Monday, June 06, 2005


Extruder feed mechanism image

Adrian is currently printing the first draft of the pinch wheel feed mechanism for the extrusion head. It consists of two interlocking pinch wheels that push the 3mm Polymorph rod down a guide and into the opening in the 10mm PTFE rod:

Small holes in the pinch wheels can take metal points if additional traction is required, and the symmetrical clamp should hold the PTFE rod centred.

The strange lumps near the axles of the pinch wheel are where ArtOfIllusion seems to fall over when trying to poke a hole using its boolean operator. It was much faster to add drill centring points and drill manually than fix the obscure bug! I did actuall try to fix the bug, but no joy. Still, onwards and upwards we go.

It is possible to RP the gears on axles, but we won't be because we want nice, strong, smooth shafts and 4mm steel is a better choice. Might even need 6mm steel if the forces get much higher. Ultimately we'll need to make something similar in Polymorph, and even thick axles made out of that will probably bend too much.

The feed head won't melt because the hot parts are machined from PTFE - frying pan coating. This is an insulator of heat as well as electricity, and the Polymorph parts will clamp on to the cold end of it.

I hope to document the process of making parts like the PTFE rod and hollow bolt without a lathe. Maybe I'll start tomorrow after I've tidied the workshop up a bit and it's in a fit state to photograph once more :)

Vik :v)
Blender's user interface has always been in for a bit of a bashing, and I tend to agree with the bashers.

On a more positive note, the AoI crew are extremely helpful and cooperative. The ease with which they seem to rustle up plugins for things like STL fixups and mesh manipulation gives credit to the Open Source movement. It's under active development and the developers are not mysterious recluses.

While not a true CAD application AoI seems to be quite capable of heading in that direction. As I'm more of a modeller than a CAD person, I get on very well with AoI for doing CAD work.
Vik, any chance you'll be posting this file for download? would like to try something on the CAD end of things.
Sure, but please bear in mind that it is a work in progress. It's a good idea to read Ed's FDM Primer first, too.

Adrian, can we put Ed's RP manual up as documentation?

Vik :v)
"The ease with which they seem to rustle up plugins for things like STL fixups and mesh manipulation gives credit to the Open Source movement"

I've been looking at the STL file format and it appears to have two odd limitations. First, it allows for eaxctly one, contiguous solid. Second (actually a logical conclusion of the first), it allows for exactly one material.

The reprap device doesn't have either of these limitations, though. In fact, a typical circuit board produced by one would have a number of solids and at least two materials.

I wonder if there's a way to manipulate STL files so that they can handle this. I guess the easiest way would be to create an encapsulating file format that contained multiple solid-endsolid blocks, each with a material tag.
The STL issue of dealing with multiple materials is a bit of a limiting factor. Others have had the same problem of course. There are suggestions for "coloured" STL files, eg

Colour STL Spec

None of them are particularly good and there's no agreed standard. I doubt there's much software out there that supports it. Of course if the AoI people are keen to add STL colour support it might work quite nicely.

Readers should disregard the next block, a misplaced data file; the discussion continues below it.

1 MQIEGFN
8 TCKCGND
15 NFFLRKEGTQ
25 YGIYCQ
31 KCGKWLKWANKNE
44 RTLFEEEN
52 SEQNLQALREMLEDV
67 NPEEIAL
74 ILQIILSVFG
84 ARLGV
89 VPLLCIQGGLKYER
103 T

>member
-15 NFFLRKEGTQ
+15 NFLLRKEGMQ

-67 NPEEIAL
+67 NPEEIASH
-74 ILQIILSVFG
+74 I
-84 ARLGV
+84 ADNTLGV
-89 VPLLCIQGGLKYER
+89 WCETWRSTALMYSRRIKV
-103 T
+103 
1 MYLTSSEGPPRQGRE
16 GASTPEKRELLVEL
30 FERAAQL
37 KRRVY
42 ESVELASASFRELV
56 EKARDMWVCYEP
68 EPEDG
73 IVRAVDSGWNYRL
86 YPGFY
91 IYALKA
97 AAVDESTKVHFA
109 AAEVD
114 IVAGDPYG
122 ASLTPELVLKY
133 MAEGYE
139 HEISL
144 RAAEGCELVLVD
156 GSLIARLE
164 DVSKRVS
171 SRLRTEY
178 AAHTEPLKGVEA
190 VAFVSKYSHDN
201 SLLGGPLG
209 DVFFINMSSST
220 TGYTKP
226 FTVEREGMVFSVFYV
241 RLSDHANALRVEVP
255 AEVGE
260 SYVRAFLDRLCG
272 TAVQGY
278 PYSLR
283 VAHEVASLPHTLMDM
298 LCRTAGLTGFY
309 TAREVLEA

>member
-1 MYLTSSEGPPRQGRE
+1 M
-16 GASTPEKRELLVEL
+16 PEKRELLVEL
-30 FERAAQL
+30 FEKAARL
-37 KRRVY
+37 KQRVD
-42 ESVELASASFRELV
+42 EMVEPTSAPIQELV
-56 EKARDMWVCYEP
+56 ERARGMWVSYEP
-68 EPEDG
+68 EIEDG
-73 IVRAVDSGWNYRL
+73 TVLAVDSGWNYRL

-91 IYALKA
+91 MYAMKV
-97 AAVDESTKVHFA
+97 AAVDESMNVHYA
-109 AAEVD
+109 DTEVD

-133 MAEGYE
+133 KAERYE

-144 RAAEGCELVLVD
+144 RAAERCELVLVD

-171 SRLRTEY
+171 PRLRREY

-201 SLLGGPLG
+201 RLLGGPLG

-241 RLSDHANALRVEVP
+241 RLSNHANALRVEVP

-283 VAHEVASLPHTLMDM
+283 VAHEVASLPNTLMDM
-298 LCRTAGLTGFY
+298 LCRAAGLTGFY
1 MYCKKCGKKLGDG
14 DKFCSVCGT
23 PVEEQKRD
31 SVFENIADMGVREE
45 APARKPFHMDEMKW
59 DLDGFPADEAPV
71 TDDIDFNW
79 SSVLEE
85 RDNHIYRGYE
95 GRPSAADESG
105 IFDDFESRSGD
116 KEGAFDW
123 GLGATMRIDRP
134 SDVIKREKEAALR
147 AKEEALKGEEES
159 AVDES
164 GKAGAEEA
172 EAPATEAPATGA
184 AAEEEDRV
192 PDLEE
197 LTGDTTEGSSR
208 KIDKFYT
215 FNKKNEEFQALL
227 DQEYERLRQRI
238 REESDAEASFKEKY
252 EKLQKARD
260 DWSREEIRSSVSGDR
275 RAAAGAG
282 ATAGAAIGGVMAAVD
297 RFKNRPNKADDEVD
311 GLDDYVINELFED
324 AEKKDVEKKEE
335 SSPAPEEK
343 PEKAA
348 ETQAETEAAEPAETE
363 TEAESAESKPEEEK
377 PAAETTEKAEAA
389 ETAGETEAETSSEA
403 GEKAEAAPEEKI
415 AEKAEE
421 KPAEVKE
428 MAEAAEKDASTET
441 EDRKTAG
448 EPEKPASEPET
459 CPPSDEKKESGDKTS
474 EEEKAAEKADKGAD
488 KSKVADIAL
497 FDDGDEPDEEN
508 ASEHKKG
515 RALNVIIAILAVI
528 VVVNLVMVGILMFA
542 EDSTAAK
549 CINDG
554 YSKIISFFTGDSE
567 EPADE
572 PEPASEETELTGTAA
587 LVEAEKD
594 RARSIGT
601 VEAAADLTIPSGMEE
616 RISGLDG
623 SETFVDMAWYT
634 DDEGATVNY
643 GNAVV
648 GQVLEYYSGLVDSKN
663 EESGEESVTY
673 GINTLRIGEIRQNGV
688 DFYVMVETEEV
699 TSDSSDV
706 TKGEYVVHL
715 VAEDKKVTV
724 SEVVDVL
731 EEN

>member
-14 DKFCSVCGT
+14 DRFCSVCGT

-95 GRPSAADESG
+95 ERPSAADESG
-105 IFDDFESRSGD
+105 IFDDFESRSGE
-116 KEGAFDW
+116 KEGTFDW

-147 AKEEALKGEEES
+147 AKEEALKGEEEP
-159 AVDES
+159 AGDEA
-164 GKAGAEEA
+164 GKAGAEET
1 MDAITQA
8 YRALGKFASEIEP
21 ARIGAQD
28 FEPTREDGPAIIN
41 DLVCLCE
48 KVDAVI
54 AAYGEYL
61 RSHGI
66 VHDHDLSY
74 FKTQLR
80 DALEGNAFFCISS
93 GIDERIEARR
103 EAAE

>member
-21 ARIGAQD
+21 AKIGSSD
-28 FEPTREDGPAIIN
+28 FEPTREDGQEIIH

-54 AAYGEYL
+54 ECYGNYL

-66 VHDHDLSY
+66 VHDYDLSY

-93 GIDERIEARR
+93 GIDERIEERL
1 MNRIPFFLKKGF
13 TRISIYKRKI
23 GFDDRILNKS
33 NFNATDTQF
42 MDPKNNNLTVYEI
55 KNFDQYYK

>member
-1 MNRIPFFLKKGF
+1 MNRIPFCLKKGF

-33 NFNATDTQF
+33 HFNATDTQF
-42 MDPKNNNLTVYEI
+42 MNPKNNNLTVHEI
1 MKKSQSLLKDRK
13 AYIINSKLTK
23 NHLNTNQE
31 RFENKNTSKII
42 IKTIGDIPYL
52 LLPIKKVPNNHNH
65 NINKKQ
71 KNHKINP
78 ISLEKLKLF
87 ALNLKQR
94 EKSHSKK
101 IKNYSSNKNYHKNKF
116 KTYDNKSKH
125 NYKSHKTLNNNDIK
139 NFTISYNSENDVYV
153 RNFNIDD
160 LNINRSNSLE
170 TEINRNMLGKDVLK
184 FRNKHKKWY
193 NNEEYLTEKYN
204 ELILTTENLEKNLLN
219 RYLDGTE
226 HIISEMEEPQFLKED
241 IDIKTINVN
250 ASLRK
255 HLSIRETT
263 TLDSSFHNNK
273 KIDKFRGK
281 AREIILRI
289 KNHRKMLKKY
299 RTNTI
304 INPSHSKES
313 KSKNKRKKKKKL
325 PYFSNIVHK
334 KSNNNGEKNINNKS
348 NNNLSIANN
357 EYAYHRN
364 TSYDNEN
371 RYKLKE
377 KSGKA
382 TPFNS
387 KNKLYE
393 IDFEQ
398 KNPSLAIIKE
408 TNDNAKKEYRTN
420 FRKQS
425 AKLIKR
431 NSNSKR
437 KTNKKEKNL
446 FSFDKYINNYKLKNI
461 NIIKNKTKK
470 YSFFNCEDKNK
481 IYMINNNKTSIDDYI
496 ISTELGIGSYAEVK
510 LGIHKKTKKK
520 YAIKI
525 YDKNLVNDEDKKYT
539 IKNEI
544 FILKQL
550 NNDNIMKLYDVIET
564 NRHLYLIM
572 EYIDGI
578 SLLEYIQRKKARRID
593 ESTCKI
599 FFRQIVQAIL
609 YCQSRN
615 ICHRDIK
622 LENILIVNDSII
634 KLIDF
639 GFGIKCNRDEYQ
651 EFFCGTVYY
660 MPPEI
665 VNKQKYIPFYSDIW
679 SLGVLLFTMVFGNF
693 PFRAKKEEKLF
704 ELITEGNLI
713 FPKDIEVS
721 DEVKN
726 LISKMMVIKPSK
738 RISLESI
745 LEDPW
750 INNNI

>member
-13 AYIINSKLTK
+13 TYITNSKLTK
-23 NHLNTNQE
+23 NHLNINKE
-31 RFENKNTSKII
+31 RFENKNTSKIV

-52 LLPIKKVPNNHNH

I have to wonder if maybe another format would be a better choice.
We're limited to what formats the StrataSys can take for the initial parts. I'm not sure what it does in the way of multi-material formats but because of the support material it uses I guess it must have one.

Vik :v)
There are multi-material formats, but it should actually not be too hard to have a file collection - one STL file for each material - and then to have our machine build from them all at the same time.

For example suppose you make a block and then carve some channels in it for metal circuitry, as we do. If you then do a boolean subtraction of the result from the original block you end up with the circuitry as a solid. You can create two STL files - one for the block, one for the circuit - and have the machine make both concurrently.

Remember that all RP machines are working in slices. If you take a planar slice through two STL files at once you end up with a set of polygons of two 'colours'; the machine colours in one set in material A, and the other in material B.

All this is the advantage of having complete control over all the open-source software...
"You can create two STL files - one for the block, one for the circuit - and have the machine make both concurrently."

I think I must have missed something in the STL file format. It looked to me like you couldn't have more than one solid per file. For a circuit, that would mean having a separate file for each trace.
Yes - that's so. But maintaining a list of files isn't so hard; one can store them in a file...

I'll have to check if OpenRP has a solution to the problem.
This comment has been removed by a blog administrator.
That's true. If the STL exporter could take a multi-object selection and export each as a separate file into a specified directory, bundling the files for processing would be fairly easy. You could even have it push files to different subdirectories according to the object's texture, allowing you to separate the objects by material. That would give you everything you need and still be 100% STL compatible. If I understand how AOI works, you could probably use the STL plugin in its current state and write a script that would loop through all of the objects in a model, sort by texture and export.
Post a Comment

<< Home

This page is powered by Blogger. Isn't yours?

Subscribe to
Posts [Atom]